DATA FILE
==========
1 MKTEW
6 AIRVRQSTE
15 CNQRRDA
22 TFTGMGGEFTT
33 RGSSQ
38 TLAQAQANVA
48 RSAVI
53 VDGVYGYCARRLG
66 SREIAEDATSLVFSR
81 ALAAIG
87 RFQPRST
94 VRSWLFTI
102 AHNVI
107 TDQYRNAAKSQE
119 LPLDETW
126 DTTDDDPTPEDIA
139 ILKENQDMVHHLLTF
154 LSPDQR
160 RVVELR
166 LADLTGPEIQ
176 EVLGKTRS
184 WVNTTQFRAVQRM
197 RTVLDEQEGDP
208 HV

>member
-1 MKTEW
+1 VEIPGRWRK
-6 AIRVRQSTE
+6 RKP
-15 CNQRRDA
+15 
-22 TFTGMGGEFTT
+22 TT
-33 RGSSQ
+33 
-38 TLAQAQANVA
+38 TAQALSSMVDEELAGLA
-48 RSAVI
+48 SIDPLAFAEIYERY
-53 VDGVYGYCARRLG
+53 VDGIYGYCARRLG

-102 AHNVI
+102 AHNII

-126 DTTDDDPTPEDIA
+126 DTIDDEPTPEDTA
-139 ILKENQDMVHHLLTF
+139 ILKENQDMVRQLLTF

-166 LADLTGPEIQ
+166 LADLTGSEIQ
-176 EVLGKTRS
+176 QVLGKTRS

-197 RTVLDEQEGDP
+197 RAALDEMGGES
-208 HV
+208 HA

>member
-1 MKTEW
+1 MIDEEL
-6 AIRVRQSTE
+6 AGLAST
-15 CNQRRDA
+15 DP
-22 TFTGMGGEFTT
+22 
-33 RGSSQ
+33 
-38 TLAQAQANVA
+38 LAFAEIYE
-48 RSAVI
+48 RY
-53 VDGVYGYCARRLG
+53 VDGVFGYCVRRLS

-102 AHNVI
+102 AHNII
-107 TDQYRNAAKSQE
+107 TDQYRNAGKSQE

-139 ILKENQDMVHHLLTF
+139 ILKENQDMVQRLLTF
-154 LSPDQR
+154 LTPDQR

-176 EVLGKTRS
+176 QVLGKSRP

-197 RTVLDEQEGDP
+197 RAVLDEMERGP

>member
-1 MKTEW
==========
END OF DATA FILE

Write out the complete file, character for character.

1 MKTEW
6 AIRVRQSTE
15 CNQRRDA
22 TFTGMGGEFTT
33 RGSSQ
38 TLAQAQANVA
48 RSAVI
53 VDGVYGYCARRLG
66 SREIAEDATSLVFSR
81 ALAAIG
87 RFQPRST
94 VRSWLFTI
102 AHNVI
107 TDQYRNAAKSQE
119 LPLDETW
126 DTTDDDPTPEDIA
139 ILKENQDMVHHLLTF
154 LSPDQR
160 RVVELR
166 LADLTGPEIQ
176 EVLGKTRS
184 WVNTTQFRAVQRM
197 RTVLDEQEGDP
208 HV

>member
-1 MKTEW
+1 VEIPGRWRK
-6 AIRVRQSTE
+6 RKP
-15 CNQRRDA
+15 
-22 TFTGMGGEFTT
+22 TT
-33 RGSSQ
+33 
-38 TLAQAQANVA
+38 TAQALSSMVDEELAGLA
-48 RSAVI
+48 SIDPLAFAEIYERY
-53 VDGVYGYCARRLG
+53 VDGIYGYCARRLG

-102 AHNVI
+102 AHNII

-126 DTTDDDPTPEDIA
+126 DTIDDEPTPEDTA
-139 ILKENQDMVHHLLTF
+139 ILKENQDMVRQLLTF

-166 LADLTGPEIQ
+166 LADLTGSEIQ
-176 EVLGKTRS
+176 QVLGKTRS

-197 RTVLDEQEGDP
+197 RAALDEMGGES
-208 HV
+208 HA

>member
-1 MKTEW
+1 MIDEEL
-6 AIRVRQSTE
+6 AGLAST
-15 CNQRRDA
+15 DP
-22 TFTGMGGEFTT
+22 
-33 RGSSQ
+33 
-38 TLAQAQANVA
+38 LAFAEIYE
-48 RSAVI
+48 RY
-53 VDGVYGYCARRLG
+53 VDGVFGYCVRRLS

-102 AHNVI
+102 AHNII
-107 TDQYRNAAKSQE
+107 TDQYRNAGKSQE

-139 ILKENQDMVHHLLTF
+139 ILKENQDMVQRLLTF
-154 LSPDQR
+154 LTPDQR

-176 EVLGKTRS
+176 QVLGKSRP

-197 RTVLDEQEGDP
+197 RAVLDEMERGP

>member
-1 MKTEW